In the recent case of McCarthy v McCarthy, a will prepared by the beneficiary and signed by the deceased was upheld by the Court, despite some serious reservations.
Margaret passed away in 2016, survived by her three children: Edward, Dennis and Leslie. In 1998, she bought her home, using funds provided by Edward. In October 2014, Edward was living with his mother. He claimed that whilst friends were round for tea, his mother told him that the property would be left to him. Edward immediately typed out a will, which his mother signed, witnessed by Edward’s friends.
Leslie and Dennis claimed their mother either did not understand the contents of the will or signed it under duress from Edward. The Court was concerned by Edward’s account, particularly as his mother had a possible diagnosis of Alzheimer’s disease. It was also concerned that the will was signed at home rather than at the office of Margaret’s long-time solicitor and that it was in the presence of Edward’s best friend and his wife.
Despite its concerns, the Court stopped short of finding that will was invalid. It was undisputed that Edward had helped purchase the property and much of the case revolved around a Deed from the time of the purchase. Leslie and Dennis also contested the validity of this deed but the Court rejected this claim. Against the background of this Deed, the Court held that the will prepared by Edward was consistent with the dealings with the property and that it was not convinced that Margaret misunderstood or signed under undue influence.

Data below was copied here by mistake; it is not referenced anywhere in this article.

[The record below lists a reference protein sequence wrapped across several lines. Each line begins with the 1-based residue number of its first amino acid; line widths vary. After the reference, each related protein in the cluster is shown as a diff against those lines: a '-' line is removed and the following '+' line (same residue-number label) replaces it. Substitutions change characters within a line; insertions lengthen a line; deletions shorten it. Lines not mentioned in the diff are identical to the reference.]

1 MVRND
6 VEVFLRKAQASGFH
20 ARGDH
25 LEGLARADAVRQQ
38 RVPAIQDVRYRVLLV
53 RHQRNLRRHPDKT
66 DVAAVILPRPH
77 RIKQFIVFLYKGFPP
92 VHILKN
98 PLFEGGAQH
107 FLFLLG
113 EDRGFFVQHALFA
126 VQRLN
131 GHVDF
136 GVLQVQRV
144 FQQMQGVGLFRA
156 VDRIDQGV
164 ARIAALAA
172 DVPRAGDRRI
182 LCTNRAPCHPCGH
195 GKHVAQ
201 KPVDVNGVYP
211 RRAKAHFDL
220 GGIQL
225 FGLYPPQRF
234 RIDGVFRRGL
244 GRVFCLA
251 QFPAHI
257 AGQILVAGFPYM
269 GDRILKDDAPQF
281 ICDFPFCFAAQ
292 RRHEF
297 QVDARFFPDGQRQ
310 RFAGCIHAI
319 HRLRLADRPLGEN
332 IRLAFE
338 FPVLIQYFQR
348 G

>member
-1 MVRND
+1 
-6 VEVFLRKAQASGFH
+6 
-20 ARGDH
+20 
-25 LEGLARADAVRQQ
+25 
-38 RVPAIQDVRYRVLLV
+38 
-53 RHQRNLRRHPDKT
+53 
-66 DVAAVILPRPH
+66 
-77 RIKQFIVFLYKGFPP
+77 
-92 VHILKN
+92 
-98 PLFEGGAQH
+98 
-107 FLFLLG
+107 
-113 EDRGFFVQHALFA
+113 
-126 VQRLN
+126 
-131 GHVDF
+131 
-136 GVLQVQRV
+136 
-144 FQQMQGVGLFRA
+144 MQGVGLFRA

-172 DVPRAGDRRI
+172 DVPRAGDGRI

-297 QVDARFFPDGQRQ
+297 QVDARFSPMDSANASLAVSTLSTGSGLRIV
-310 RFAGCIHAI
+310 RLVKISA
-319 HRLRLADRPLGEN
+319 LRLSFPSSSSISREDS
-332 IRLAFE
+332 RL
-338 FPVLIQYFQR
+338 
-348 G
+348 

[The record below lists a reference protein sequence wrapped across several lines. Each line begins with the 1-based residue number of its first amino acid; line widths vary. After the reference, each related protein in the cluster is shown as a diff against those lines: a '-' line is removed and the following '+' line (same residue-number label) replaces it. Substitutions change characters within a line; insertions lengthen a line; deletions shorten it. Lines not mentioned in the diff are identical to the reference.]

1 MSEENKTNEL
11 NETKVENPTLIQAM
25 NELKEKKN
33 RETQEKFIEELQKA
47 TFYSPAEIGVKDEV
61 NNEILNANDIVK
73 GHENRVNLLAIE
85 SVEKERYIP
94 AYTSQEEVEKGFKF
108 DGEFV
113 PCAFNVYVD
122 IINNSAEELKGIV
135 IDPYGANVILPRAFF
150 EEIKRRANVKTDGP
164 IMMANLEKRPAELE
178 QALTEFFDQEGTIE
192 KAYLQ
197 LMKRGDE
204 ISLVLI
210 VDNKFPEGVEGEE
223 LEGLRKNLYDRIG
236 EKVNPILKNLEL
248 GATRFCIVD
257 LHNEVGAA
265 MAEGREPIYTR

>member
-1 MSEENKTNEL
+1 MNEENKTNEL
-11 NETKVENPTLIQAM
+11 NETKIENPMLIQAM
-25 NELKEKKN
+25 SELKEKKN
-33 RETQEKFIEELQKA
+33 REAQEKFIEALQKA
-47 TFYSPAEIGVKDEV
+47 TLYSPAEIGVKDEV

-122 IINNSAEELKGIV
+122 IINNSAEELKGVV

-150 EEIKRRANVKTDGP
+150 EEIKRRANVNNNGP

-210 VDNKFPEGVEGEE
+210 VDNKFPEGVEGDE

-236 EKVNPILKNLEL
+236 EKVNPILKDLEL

Although the will was upheld, it is clear from the judgment that the Court had grave concerns. It is possible that, had the change in the will not reflected the history of the property and been limited to the property (the rest of the will was unchanged from Margaret’s previous will), the Court would have would have ruled differently.
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Case Citation: McCarthy v McCarthy  EW Misc 10 (CC)